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Task force IDs PEIA complaints

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Task force IDs PEIA complaints
Phil Kabler, Charleston Gazette Mail

With the PEIA Task Force about midway through its series of 21 public hearings statewide, member Helen Matheny updated a legislative interim committee on PEIA on the major issues emerging from those proceedings.

"There are three main areas we've been hearing consistently," Matheny said of issues with accessibility, affordability and predictability.

She said accessibility is a major concern in border counties, where the closest medical specialists are often located across the state line and are not in the PEIA coverage network.

Delegate Ruth Rowan, R-Hampshire, agreed that is an issue, noting that constituents in her district have to drive to Morgantown for specialty care, even though there are specialists in nearby Winchester, Virginia.

"If you live in the central part of the state, you're probably getting the best [care] you can. Those in the border counties are not," she said.

Matheny said another common concern is affordability, with PEIA costs increasing beyond the ability of teachers and state employees to pay.

She said many have said they took jobs teaching or in state government "knowing they weren't going to get rich," but attracted by a benefits package that at the time included quality, low-cost health insurance.

Matheny said participants are calling for the state to develop a dedicated funding source - possibly through higher taxes on natural gas and/or soft drinks, restoring the sales tax on groceries, or imposing a tax on medical marijuana - so that PEIA will not have to annually increase premiums or cut benefits.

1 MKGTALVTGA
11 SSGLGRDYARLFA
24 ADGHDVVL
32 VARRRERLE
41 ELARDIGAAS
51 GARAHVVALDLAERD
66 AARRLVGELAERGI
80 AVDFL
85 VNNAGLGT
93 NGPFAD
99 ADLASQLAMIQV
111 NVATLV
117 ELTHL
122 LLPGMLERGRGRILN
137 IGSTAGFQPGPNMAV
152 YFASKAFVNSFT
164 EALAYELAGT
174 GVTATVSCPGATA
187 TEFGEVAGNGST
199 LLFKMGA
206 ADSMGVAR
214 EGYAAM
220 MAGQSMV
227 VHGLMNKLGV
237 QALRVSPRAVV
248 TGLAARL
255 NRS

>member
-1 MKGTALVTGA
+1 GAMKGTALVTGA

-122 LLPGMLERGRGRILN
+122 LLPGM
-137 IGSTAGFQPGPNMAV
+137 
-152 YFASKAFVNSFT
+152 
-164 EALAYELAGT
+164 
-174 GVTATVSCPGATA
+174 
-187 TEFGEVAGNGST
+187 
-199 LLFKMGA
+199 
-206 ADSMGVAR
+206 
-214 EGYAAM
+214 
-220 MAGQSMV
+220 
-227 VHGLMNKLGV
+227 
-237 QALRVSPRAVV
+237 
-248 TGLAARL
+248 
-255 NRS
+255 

"The participants say they can't afford what they're paying now," she said.

She said that also goes for retirees, who in addition to seeking a freeze on PEIA premium increases, want the state to find a dedicated funding source to provide cost of living adjustments for their pensions.

Matheny said participants also want predictability in their PEIA coverage, with the most frequent complaint being the twice-yearly changes in the PEIA drug formulary.

She said people complained that when they go to the pharmacy to refill a prescription, often the drug is no longer on the formulary or has been changed to a higher copay.

Matheny said other issues raised at the hearings include objections to a proposal to set PEIA premiums based on total household income, and a short-lived program that would have imposed higher premiums and deductibles on insurees who fail to comply with PEIA wellness goals.

Matheny said participants want wellness and preventive medicine to be part of their PEIA coverage, but noted, "They would prefer incentives rather than penalties."

Gov. Jim Justice created the 29-member task force by executive order in February to comply with demands of striking teachers to find a "fix, not a freeze" for PEIA costs.

Mathany said task force subcommittees on Cost and Revenue and on Coverage and Plan are in organizational stages, since they can't fully proceed until the Public Outreach subcommittee, which she chairs, completes the public hearings. The final public hearing is scheduled for June 11 in Charleston.